A total of 452 study participants were surveyed for the cross-sectional study. A majority of them, (67.9%), were males with a mean age of 26.5 and a standard deviation (SD) of 12. Around 46% of the respondents were daily laborers and about 73% have no formal educational background or were educated up to the primary cycle concerning educational attainment. Half of the surveyed residents were married and the remaining portion was single. A significant number (60%) of the respondents were dwelling in a conventional type housing unit. A majority, (70%), of the total respondents, lived in the surrounding area for at least 5 years or more. Furthermore, the study site was divided into five clustering segments which contributed a comparable amount of study participants of which the highest number 132 (30%) was chosen from ‘Abote Didhessa’ clustering unit (Table 1).

Table 1 Characteristics of socio-demographic, socio-economic and housing condition of study participants living in and around Arjo Didhessa sugar cane plantation area (May–November, 2017)

Prevalence of malaria

Among the 452 surveyed participants, a blood sample was taken from 443(98%) assented individuals for parasitological examination and a total of 14 laboratory-confirmed malaria parasites were found to exist giving an overall malaria prevalence of 3.1% around the sugar factory during the study period. Like the other remaining parts of Ethiopia, only the two major species of malaria; Plasmodium vivax 8 (57%) and Plasmodium falciparum 6 (43%) were detected during the survey. No significant difference was observed regarding malaria distribution among the four clustered communities but more number of malaria parasites was detected in blood samples of respondents from Abote Didhessa and all individuals with malaria case were living in a conventional housing type unit (Table 2).

Table 2 Prevalence of malaria among study participants living in and around Arjo Didhessa sugar cane plantation area (May–November, 2017)

Factors associated with the prevalence of malaria

A binary logistic regression model was used to identify factors associated with malaria prevalence in the vicinity. In the bivariate model, all variables were included to identify candidate variables fitting to the final model of multivariate analysis. Among the surveyed individuals, three variables were found to become predictors of malaria prevalence. Individuals who practiced sleeping outdoor were seventy-seven times more likely to acquire malaria when compared to indoor sleeping counterparts (AOR, 77 (8–78.9). In the study area, indoor residual spraying and bed net utilization behavior were among the variables negatively associated with existing malaria prevalence. Among the surveyed groups those individuals who do not utilize bed nets in their home have eleven times the odds of developing malaria (AOR, 11(2–65) than those who used bed nets frequently. On the other hand, individuals who were absent during spray time have fourteen times odds to develop malaria than who have sprayed their home (AOR, 14(1.3–15.8) (Table 3).

Table 3 Factors associated with malaria prevalence among study participants living in and around Arjo-Didhessa sugar cane plantation area (May–November, 2017)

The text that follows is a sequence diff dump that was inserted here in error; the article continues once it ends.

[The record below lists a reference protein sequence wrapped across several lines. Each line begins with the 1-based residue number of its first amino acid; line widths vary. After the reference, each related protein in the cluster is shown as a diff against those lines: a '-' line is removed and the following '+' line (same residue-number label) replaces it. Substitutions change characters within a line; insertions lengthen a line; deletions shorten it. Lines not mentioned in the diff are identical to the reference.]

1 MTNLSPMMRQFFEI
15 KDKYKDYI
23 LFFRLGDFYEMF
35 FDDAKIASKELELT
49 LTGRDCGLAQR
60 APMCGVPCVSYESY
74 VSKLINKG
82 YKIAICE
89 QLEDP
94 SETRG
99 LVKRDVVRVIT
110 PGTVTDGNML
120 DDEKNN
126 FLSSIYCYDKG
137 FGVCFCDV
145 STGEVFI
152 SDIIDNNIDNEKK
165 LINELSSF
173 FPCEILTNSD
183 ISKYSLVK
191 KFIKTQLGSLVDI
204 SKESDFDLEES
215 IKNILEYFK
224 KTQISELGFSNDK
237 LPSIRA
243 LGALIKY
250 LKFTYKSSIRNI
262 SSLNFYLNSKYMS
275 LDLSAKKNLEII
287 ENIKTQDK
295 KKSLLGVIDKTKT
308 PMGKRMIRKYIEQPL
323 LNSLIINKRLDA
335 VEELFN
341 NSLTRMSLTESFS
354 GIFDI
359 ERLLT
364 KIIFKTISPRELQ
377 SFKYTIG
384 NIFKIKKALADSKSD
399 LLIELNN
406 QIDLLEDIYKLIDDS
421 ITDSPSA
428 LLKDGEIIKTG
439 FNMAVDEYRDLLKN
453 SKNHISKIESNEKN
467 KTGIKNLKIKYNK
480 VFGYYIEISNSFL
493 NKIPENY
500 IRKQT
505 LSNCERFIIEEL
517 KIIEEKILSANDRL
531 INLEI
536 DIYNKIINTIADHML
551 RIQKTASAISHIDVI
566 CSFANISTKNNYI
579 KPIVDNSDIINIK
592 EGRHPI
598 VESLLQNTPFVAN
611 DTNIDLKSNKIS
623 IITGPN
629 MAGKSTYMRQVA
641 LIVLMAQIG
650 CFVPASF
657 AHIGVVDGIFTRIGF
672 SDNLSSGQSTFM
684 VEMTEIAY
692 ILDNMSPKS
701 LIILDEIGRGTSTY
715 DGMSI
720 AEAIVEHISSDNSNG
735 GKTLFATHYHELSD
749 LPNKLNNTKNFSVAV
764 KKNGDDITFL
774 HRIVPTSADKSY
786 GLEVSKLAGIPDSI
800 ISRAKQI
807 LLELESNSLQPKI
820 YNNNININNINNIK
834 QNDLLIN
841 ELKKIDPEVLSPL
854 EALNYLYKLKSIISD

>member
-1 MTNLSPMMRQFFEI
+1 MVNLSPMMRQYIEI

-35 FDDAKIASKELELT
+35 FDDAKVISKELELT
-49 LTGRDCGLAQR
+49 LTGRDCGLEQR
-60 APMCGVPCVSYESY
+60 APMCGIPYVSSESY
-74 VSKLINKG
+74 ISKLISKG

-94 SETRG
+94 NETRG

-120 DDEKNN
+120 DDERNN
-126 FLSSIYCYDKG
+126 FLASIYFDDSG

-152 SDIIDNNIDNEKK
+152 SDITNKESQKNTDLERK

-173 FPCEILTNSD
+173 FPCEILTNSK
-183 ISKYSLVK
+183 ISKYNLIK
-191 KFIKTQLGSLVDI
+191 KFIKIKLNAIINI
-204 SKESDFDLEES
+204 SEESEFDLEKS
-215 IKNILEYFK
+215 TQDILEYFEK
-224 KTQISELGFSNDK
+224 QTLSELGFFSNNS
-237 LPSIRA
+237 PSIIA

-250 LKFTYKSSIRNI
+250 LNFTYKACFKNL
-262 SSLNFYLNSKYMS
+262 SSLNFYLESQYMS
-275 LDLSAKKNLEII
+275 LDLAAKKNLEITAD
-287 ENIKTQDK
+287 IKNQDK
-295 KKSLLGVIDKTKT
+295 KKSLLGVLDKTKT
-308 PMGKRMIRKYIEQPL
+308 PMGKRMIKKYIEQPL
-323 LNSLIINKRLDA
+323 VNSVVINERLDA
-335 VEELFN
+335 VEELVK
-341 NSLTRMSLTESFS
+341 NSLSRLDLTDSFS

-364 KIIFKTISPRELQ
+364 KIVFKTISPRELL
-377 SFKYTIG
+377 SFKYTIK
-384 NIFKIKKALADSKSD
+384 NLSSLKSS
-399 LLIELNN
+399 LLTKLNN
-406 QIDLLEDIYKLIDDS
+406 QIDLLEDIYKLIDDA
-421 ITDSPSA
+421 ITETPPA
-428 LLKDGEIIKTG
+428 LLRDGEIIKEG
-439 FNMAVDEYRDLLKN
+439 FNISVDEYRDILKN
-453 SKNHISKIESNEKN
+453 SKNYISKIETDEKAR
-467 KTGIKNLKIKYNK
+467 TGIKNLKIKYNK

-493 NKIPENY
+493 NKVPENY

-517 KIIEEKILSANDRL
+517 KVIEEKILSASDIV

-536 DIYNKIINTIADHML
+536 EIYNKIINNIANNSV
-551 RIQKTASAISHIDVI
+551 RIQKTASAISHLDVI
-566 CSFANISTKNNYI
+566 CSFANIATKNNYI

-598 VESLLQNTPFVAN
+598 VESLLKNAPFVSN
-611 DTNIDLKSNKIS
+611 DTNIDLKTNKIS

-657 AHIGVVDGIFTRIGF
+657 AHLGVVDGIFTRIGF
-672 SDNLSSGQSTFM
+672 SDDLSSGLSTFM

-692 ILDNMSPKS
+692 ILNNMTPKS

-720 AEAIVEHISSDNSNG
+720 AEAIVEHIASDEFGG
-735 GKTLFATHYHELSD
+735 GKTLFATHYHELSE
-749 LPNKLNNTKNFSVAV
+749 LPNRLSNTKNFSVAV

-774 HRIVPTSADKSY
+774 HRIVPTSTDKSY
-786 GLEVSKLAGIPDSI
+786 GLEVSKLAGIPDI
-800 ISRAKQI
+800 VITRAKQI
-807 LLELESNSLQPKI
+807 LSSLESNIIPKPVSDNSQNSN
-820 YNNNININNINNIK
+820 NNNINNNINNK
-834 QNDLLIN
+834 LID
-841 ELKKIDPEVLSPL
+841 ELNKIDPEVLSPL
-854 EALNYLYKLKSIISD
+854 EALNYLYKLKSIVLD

The retrospective trend of malaria

Regarding the retrospective study of annual trends of malaria cases, within the last five successive years (2013–2017), in Arjo Didhessa sugar cane plantation area a total of 65,275 patients visited the prime public health center were found around the sugar factory. Among these patients, there were a total of 4164 laboratories confirmed malaria cases which yielded an estimated malaria case proportion of 6.38% and mean annual malaria cases of 832.8. During the 5 years (2013–2017), the retrospective clinical data revealed a slight fluctuating trend of malaria occurrence. The peak malaria case occurrence was in 2013 (13.84%) and the lowest malaria occurring year was in 2017 (1.24%) showing a remarkable reduction in 2017. In general, the trend of malaria observed over the 5 years exhibited a peak incidence in the year 2013 and 2015 and then a steady fall in 2016 and 2017. Malaria trend analysis was not described for the ‘Abote Didhessa’ clustering unit, which is attributed to the lack of consecutive retrospective clinical data. The dominant types of plasmodium species were Plasmodium vivax 3170 (4.85) over the 5 years (Table 4).

Table 4 Annual malaria trend case proportion in and around Arjo Didhessa sugar cane plantation area (2013–2017)

In the present study, the monthly malaria trend case proportion indicated that the peak cases were observed in August for each year which lies within the summer season (June–August) of Ethiopia. The highest case of malaria seen in August 2015 which was 314 cases and the lowest was in April 2017 with only 7 malaria cases (Fig. 1). Although it was not statistically supported, malaria cases were higher in males throughout all the months of the years in the retrospective study (Fig. 2).

Fig. 1
figure1

The five years analyses of malaria trend; Malaria case proportion based on month and year in and around Arjo Didhessa sugar cane plantation area (2013–2017)

Fig. 2
figure2

The five years analyses of malaria trend; Mean monthly malaria case proportion by sex in and around Arjo Didhessa sugar cane plantation area (2013–2017)